Ottawa’s decision to contract work around the search for unmarked graves to a non-Indigenous organization based in the Netherlands risks causing harm and lacks transparency, says a government-appointed adviser dedicated to the issue.
Kimberly Murray, who was tapped last year to serve as an independent special interlocutor on the matter, says she raised concerns directly with Crown-Indigenous Relations Minister Marc Miller on his department’s decision to spend $2-million to hire the International Commission on Missing Persons.
Based in The Hague, the organization specializes in identifying the remains of those who have been killed or gone missing in major conflicts and disasters, including in Canada after the 2013 Lac-Megantic rail catastrophe.
“They have no competency with Indigenous people within Canada,” said Ms. Murray, a former executive director of the Truth and Reconciliation Commission of Canada and a member of the Kahnesatake Mohawk Nation in Quebec.
“They don’t understand the constitutional regime that we’re under. They don’t understand Section 35 constitutional protected rights. They don’t know anything about Indigenous laws and protocol.”
Ms. Murray said her concerns are based on having spoken to the international commission – which has yet to respond to a request for comment.
In its initial announcement of the contract earlier this week, Mr. Miller’s office said the organization will undertake a “cross-country outreach campaign” with Indigenous communities looking to hear options to help identify or repatriate the possible remains of children who were forced to attend residential schools.
Following that engagement, which the minister’s office says will be done through the help of “local Indigenous facilitators,” the commission must provide its advice to government in a report.
But Ms. Murray said she is concerned with the lack of consultation done with Indigenous leadership before Ottawa inked the contract, which she believes must be released publicly.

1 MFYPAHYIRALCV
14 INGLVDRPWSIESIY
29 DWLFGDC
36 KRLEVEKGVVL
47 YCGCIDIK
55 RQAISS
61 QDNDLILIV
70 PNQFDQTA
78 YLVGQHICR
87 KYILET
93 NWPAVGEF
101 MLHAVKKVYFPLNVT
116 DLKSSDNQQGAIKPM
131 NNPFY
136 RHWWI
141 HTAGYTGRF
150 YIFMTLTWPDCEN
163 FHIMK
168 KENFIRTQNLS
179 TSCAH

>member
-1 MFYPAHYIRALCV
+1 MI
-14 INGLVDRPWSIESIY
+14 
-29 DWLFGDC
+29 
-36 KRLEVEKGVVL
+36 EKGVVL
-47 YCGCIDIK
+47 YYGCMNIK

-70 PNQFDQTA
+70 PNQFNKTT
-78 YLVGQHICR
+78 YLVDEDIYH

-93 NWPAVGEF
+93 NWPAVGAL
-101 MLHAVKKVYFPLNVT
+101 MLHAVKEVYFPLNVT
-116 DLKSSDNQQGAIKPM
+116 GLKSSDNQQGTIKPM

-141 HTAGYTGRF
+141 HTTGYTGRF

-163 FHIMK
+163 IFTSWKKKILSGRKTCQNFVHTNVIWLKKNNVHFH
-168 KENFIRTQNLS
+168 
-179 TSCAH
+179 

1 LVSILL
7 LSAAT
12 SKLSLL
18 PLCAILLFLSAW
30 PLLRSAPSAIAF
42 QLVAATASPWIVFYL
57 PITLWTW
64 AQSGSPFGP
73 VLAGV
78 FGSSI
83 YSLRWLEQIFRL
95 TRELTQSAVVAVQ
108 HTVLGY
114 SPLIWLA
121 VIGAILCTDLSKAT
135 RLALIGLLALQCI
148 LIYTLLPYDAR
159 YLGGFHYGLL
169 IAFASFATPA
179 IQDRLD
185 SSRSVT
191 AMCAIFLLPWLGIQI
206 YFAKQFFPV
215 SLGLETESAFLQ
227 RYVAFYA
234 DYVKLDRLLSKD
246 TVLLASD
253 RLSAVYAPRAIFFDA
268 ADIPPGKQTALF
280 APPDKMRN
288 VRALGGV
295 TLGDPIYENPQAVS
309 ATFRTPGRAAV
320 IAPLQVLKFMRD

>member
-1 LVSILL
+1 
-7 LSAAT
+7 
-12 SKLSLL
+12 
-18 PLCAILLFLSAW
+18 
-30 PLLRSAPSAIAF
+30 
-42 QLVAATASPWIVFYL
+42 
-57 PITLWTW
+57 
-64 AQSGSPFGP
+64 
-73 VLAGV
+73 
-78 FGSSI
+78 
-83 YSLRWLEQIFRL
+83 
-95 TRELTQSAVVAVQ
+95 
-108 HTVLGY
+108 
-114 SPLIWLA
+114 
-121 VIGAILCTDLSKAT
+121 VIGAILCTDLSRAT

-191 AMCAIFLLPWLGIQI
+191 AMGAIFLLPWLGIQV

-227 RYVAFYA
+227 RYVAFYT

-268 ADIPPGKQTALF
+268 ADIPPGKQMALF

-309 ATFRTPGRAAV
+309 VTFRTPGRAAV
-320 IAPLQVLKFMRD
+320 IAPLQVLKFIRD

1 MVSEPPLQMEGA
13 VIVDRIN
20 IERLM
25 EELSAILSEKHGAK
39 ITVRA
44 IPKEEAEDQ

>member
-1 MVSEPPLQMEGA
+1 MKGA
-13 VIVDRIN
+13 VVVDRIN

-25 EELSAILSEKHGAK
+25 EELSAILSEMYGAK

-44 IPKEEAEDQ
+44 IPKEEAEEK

“There’s no transparency,” she said in a recent interview. “My concern is that it’s not Indigenous-led. This is Canada-led.”
Stephanie Scott, executive director of the National Centre for Truth and Reconciliation, said in a statement Friday that the centre “was not consulted in any meaningful way.”
The centre requested that the international group meet with its staff or residential school survivors prior to signing the agreement, but that didn’t happen, Ms. Scott added.
She said the centre has been in touch with Mr. Miller’s office in hopes of addressing “concerns” about the scope and details of the agreement, “to ensure it does not re-traumatize survivors” or create any “false expectations” about what engaging the international group might accomplish.
“This is a highly sensitive matter,” Ms. Scott said.
“The technical agreement must not duplicate existing work currently under way that is led by Indigenous Peoples regarding missing children and unmarked burials but support their efforts to find all the children.”
Beyond the commission’s lack of experience working with residential school survivors, Ms. Murray said she is concerned about why the government is seeking another report on the matter when her office was already set up to provide it with advice.
“They’ve created Indigenous-led processes, but at the same time, it’s almost like they need a shadow report from a non-Indigenous entity for it to have any kind of credibility,” she said.
“And they’re doing it sort of behind closed doors.”
In response to the concerns Ms. Murray is raising, a spokeswoman for Mr. Miller’s office said late Thursday that “agreements and documents will be shared when [it is] appropriate to do so, with input from all parties.”
His office has explained that the decision to turn to the commission came after it received calls from some First Nations asking for additional tools to help in their searches.
A heavily redacted briefing note obtained by The Canadian Press last fall shows that federal officials considered the commission to be a trusted independent agency.
And in the past, northern Manitoba NDP MP Niki Ashton has called on the government to bring in international experts such as the missing persons commission to assist communities.
Ottawa began taking a more pro-active role in supporting the searches in spring 2021, following an announcement by the Tk’emlups te Secwepemc Nation that it had detected 215 possible unmarked graves using ground-penetrating radar near a former residential school in Kamloops, B.C.
That resulted in a widespread outpouring of grief and more concerted calls for justice.
Since then, First Nations across Western Canada and in parts of Ontario have announced what are believed to be hundreds more unmarked graves, leading to questions about how to preserve the sites and search for possible remains.
In light of the discoveries, Prime Minister Justin Trudeau’s government created Ms. Murray’s post and announced the establishment of a national advisory committee on missing children and unmarked graves.
Forensic pathologist Kona Williams serves as a member of the committee, which recently released a guide for First Nations to use as they conduct their searches.
Ms. Williams has also expressed concern about the government’s hiring of the international commission.
“There needs to be transparency, communication and collaboration with Indigenous people before entering agreements that directly affect us,” she said in a tweet.